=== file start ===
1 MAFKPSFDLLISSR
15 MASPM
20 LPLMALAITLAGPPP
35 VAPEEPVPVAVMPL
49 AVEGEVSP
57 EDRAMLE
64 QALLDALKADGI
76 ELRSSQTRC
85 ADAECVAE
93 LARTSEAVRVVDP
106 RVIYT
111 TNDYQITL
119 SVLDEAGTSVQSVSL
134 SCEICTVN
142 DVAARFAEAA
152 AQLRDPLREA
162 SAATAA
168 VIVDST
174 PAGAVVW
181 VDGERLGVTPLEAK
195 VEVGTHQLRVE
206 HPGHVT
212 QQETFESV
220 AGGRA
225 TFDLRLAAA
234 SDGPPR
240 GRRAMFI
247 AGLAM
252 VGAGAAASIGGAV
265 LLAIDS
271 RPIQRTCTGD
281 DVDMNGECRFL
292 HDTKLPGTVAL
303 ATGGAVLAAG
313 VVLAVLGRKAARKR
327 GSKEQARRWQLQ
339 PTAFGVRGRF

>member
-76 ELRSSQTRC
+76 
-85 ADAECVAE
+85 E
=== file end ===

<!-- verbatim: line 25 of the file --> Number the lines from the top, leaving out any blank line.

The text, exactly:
225 TFDLRLAAA